Martine wants to be in a novel

Going through my notebooks from the Provence trip, I found this piece I wrote a couple of weeks back for Martine, a happily-inquisitive waitress at the Cafe des Ormeaux, in Lourmarin:

Martine wants to be in a novel. She works here at the Café des Ormeaux, white shirt, black skirt and waistcoat, all smiles and style, gliding across the marble pavement and pave road with its small square blocks of stone, subtle variations on green and mauve and rose amidst the grey.

Barely enough room for a single car to come through now, so almost impossible to imagine what this was like, barely a couple of decades ago, when this was the main road from Aix to Apt. How would Martine have plied her trade in those days? Leaping from bonnet to bonnet of heavy trucks to carry café and pression to customers cowering in the corner of the tiny square? Or simply stand, waiting, in the middle of the road, daring the traffic to even try to continue whilst she was there?

She stands now, beside a crowded table, one arm resting on the shoulder of a man in a black sweater, his hand resting on her calf, her high leather boot. Friends. The village. Children together; and their children, probably. An excited black-and-white puppy; white wine, red, cigarettes held, positions and points held; animated conversation. A handful of tourists like me, outsiders, sitting writing, reading, watching the nothing-much happening that’s happening everywhere here.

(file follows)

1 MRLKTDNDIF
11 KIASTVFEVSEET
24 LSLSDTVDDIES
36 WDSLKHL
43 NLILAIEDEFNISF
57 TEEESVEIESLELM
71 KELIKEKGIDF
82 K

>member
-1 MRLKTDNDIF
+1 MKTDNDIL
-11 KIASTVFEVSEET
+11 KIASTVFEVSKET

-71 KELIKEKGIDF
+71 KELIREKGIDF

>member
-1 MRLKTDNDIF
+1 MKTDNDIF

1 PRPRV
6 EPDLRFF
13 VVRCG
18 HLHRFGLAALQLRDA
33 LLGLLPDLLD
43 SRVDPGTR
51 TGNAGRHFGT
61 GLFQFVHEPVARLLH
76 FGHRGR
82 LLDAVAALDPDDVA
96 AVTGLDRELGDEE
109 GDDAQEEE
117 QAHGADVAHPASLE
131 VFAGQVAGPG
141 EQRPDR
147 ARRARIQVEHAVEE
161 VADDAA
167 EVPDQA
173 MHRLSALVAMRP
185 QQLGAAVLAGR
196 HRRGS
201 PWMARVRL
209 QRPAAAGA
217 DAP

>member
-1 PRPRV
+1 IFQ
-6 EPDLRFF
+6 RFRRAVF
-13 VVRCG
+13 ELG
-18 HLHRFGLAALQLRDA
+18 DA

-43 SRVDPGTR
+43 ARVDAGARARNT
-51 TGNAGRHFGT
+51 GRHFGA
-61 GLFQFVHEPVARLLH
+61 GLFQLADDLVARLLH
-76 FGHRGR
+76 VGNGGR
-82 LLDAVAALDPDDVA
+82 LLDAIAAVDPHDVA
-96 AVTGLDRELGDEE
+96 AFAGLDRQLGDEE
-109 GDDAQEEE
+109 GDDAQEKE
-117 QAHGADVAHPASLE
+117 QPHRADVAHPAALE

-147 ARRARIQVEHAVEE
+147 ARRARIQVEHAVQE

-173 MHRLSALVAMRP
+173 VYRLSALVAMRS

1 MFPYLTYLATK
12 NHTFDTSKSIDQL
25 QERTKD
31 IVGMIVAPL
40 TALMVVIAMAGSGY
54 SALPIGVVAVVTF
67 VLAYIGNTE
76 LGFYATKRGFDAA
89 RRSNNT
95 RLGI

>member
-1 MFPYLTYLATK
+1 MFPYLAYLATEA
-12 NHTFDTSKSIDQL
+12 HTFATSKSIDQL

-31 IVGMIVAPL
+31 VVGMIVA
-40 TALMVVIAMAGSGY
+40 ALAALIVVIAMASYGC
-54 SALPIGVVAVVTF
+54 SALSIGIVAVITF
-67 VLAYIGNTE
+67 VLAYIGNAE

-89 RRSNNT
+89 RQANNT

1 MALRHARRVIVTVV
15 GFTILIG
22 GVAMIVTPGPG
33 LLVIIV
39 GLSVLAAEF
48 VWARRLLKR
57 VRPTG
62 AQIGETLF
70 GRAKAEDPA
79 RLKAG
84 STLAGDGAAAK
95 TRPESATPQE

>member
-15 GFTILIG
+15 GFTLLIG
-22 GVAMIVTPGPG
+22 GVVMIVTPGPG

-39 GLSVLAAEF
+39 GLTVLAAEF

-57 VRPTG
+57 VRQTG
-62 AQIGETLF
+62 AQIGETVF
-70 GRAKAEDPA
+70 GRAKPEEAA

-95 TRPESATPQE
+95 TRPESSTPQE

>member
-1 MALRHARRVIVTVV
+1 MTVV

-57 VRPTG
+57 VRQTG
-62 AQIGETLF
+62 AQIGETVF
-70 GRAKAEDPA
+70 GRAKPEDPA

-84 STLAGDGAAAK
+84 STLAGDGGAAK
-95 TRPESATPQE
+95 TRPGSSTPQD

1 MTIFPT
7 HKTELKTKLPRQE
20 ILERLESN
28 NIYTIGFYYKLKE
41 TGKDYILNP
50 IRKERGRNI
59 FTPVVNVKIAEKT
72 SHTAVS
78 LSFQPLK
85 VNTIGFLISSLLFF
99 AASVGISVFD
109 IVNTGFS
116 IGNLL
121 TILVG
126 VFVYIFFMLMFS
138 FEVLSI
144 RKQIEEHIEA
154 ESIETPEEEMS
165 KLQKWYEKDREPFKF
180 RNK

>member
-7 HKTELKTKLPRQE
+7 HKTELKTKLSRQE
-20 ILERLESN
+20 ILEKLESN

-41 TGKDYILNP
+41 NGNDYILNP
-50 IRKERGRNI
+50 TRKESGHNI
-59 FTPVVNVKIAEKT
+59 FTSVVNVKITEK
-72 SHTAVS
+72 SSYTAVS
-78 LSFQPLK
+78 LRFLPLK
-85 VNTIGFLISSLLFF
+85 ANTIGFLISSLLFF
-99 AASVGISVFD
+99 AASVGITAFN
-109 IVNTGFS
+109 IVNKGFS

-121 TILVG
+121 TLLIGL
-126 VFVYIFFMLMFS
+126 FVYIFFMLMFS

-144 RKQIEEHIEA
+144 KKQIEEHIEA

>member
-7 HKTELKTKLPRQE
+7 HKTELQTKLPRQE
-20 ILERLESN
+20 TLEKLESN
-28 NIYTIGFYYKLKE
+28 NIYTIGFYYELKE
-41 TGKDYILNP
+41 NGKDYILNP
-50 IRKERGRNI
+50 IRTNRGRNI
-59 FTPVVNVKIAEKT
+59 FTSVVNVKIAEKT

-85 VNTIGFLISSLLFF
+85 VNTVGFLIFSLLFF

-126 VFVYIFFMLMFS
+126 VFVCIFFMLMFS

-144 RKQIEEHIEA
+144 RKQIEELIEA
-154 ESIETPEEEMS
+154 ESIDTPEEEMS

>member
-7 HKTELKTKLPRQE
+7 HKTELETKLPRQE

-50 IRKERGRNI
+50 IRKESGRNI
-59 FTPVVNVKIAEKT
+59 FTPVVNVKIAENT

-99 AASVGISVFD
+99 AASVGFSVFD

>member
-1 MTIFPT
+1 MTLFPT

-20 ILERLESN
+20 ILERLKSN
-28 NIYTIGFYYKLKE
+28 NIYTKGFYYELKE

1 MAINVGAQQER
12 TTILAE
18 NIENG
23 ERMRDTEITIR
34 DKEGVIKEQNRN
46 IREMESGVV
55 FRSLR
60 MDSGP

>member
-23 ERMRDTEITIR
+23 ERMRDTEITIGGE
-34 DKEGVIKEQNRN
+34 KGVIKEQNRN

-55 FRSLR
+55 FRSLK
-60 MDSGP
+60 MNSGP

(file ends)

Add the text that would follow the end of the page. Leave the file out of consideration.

Only a few details betray the era: the cigarette cartons, the finer points of clothing, the bleep of a mobile phone announcing another message to be ignored; otherwise, without the now-banished traffic, this could be any time in the past fifty years. Or, if we’re lucky, the next fifty. When another Martine, her grandmother, her daughter, could have been, is, could be, plying the same bright smiling trade: “qu’est-ce que vous voulez, m’sieur?”

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